Common Difficulties


Anxiety occurs when people are in a situation that seems threatening. It’s the experience of the body’s fight-flight-freeze system being triggered. While it can feel unpleasant, it’s there to help keep people safe and to respond in a helpful way when faced with actual threat to life or physical safety. It’s made up of a combination of thoughts (often worries about negative future events, other peoples’ opinions, particular situations or other concerns), physical sensations and urges to avoid certain situations. When it comes on at the right time it’s usually not a problem.

However, for some people anxiety can be challenging when it feels constant and draining or if it feels out of proportion to the triggering situation. In some of those cases, that level of anxiety may be an anxiety disorder. This is a really common condition, which leads people to experience anxiety as distressing and affects their daily life. Just over 25% of the Australian population will experience an anxiety disorder at some point in their life.

Common types of anxiety include:

  • Social anxiety – concern about being judged by others in social situations
  • Generalised anxiety – excessive worry that is hard to control
  • Health anxiety – concern about having or developing a serious health condition
  • Panic – concern about having a panic attack, losing control, having a heart attack or going crazy
  • Obsessive Compulsive Disorder (OCD) – intrusive, repetitive concerns that prompt people to use particular neutralising behaviours (often repetitive)
  • Specific phobia – anxiety about specific objects or situations (such as animals, needles and injections, heights, enclosed spaces among others)

Problems with anxiety are treatable. We specialise in providing treatment for anxiety that is tailored to a person’s needs and circumstances.

Depression and mood problems

It’s common to experience times of sadness and varying mood. When the sadness feels constant and lasts for two or more weeks, it may be a sign of depression. We know that approximately 1 in 4 people experience an episode of depression in their lifetime. In addition to sadness, other signs of depression include not enjoying activities a person usually finds enjoyable, sleep difficulty, thoughts of death, low energy, changes in appetite and weight, reduced sex drive and reduced hopefulness.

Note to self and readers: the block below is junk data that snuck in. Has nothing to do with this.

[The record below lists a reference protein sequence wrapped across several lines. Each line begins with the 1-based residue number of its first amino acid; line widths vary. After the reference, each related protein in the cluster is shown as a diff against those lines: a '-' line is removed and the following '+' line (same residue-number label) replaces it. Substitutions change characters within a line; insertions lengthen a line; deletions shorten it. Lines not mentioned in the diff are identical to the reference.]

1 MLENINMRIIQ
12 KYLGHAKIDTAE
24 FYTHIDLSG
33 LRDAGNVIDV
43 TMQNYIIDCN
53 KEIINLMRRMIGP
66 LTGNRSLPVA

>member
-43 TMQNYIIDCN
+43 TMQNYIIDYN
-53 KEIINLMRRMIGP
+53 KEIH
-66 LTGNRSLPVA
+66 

Sometimes, in addition to periods of depressed mood, people can experience unusually high mood. If this lasts for several days and is accompanied by other changes, it might be a sign of mania and bipolar mood variation. These other changes can include feeling much more energetic than usual, feeling much less need to sleep, feeling wired and unusual, increased distractibility, doing things more impulsively, trying to do lots of things at once and feeling unusually productive, taking more risks than usual (for example with money, sex or physical risk taking), drinking more alcohol and using substances. Sometimes it can also include believing things people wouldn’t usually believe or having a sense that they’re experiencing unusual things.

Helpful treatments are available for depression, bipolar disorder and other mood problems. One of these is cognitive behavioural therapy, which helps people recognise and change particular patterns of thought and behaviour to gain control over their mood. Medication can sometimes be helpful.

Trauma and PTSD

Post-traumatic stress disorder (PTSD) can follow experiencing an event that significantly threatens a person’s life or physical safety. This may be either experiencing the event firsthand, witnessing it, or learning that it happened to somebody close. Signs of PTSD can include any of the following that last for at least a month: distressing unwanted thoughts or dreams about what happened, having strong distressing reactions at reminders, avoiding situations, people or conversations about what happened, low mood and negative thoughts, feeling anxious and agitated, and having difficulty winding down. PTSD is common, affecting approximately 10-15% of the population.

The experience of trauma may also be associated with other difficulties including depression, problematic alcohol and substance use and anxiety disorders.

Helpful treatments are available for PTSD and other difficulties associated with trauma. A common approach is cognitive behavioural therapy, which helps people recognise and change particular patterns of thought and behaviour to gain control of how they feel.

Work and life stress

Everyone goes through times of life stress. While people may be able to cope most of the time, sometimes things can get on top of us and feel overwhelming. This can be from problems at work, relationships, illness, family difficulty or life changes (for example, work change or relocation). Some of the difficulties people experience at these times can include difficulties with mood, anger, worry and anxiety, sleep, or feeling more emotional than usual.

We specialise in building skills in a personalised way to enhance people’s ability to cope with work and life stress.